In a special keynote conversation moderated by award-winning writer with The New York Times Laura Pappano, Coursera co-founder Andrew Ng and edX President Anant Agarwal will focus on massive open online courses (MOOCs), a rapidly growing interest in the education space, designed to offer large-scale participation through the web.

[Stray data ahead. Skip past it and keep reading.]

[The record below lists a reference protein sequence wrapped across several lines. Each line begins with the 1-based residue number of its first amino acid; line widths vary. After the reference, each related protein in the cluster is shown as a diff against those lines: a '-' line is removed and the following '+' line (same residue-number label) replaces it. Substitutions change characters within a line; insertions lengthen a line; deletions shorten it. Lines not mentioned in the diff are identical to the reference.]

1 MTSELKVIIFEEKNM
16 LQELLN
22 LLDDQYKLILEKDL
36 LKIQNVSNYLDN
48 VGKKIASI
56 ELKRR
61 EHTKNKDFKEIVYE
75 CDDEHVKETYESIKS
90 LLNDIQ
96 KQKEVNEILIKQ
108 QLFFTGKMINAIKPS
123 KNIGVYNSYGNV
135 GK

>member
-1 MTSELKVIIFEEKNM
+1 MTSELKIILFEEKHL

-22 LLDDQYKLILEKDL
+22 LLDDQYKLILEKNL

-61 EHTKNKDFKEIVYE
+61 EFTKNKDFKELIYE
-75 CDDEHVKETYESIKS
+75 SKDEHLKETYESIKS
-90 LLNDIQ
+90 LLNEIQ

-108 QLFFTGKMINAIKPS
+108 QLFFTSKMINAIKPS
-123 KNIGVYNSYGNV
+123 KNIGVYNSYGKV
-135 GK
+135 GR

Delivered by Distinguished Speaker Michael Robbins, Senior Advisor for Nonprofit Partnerships at the US Dept. of Education The digital learning revolution is more than trading textbooks for tablets – it is an unprecedented inflection point in education – a critical opportunity to transform how schools, parents, and community-based organizations collaborate on education. It should spur us to rethink how we connect all the assets in a student’s life to advance engagement in learning and academic success. There is unprecedented investment in education technology and digital learning initiatives. Unfortunately, we lack the corresponding investments to evolve education culture and build family and community supports to make these transformations successful. This session will discuss bridging this gap through digital learning partnerships and will explore how education technology should advance collective impact in education.